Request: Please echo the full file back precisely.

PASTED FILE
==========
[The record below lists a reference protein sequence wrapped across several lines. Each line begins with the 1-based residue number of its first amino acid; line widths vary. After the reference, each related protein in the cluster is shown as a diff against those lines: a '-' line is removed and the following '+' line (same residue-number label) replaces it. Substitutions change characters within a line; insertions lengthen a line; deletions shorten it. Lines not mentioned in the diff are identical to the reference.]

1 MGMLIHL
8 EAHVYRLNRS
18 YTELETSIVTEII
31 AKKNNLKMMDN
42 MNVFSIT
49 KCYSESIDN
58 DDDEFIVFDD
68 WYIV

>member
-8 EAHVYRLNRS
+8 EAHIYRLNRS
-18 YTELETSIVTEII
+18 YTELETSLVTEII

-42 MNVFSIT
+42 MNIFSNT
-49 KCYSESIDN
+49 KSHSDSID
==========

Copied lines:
[The record below lists a reference protein sequence wrapped across several lines. Each line begins with the 1-based residue number of its first amino acid; line widths vary. After the reference, each related protein in the cluster is shown as a diff against those lines: a '-' line is removed and the following '+' line (same residue-number label) replaces it. Substitutions change characters within a line; insertions lengthen a line; deletions shorten it. Lines not mentioned in the diff are identical to the reference.]

1 MGMLIHL
8 EAHVYRLNRS
18 YTELETSIVTEII
31 AKKNNLKMMDN
42 MNVFSIT
49 KCYSESIDN
58 DDDEFIVFDD
68 WYIV

>member
-8 EAHVYRLNRS
+8 EAHIYRLNRS
-18 YTELETSIVTEII
+18 YTELETSLVTEII

-42 MNVFSIT
+42 MNIFSNT
-49 KCYSESIDN
+49 KSHSDSID